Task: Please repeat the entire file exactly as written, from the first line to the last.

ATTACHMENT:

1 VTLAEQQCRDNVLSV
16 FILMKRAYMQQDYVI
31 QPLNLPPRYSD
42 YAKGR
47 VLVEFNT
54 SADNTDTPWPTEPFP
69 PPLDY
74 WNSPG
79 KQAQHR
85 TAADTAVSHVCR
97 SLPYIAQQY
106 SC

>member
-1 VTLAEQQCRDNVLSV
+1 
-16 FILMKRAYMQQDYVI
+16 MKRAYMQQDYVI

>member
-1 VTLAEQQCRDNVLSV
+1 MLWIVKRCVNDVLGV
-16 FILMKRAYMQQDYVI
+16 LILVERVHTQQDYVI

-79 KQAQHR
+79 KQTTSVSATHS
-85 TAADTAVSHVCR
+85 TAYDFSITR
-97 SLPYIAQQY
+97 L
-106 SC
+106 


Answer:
1 VTLAEQQCRDNVLSV
16 FILMKRAYMQQDYVI
31 QPLNLPPRYSD
42 YAKGR
47 VLVEFNT
54 SADNTDTPWPTEPFP
69 PPLDY
74 WNSPG
79 KQAQHR
85 TAADTAVSHVCR
97 SLPYIAQQY
106 SC

>member
-1 VTLAEQQCRDNVLSV
+1 
-16 FILMKRAYMQQDYVI
+16 MKRAYMQQDYVI

>member
-1 VTLAEQQCRDNVLSV
+1 MLWIVKRCVNDVLGV
-16 FILMKRAYMQQDYVI
+16 LILVERVHTQQDYVI

-79 KQAQHR
+79 KQTTSVSATHS
-85 TAADTAVSHVCR
+85 TAYDFSITR
-97 SLPYIAQQY
+97 L
-106 SC
+106 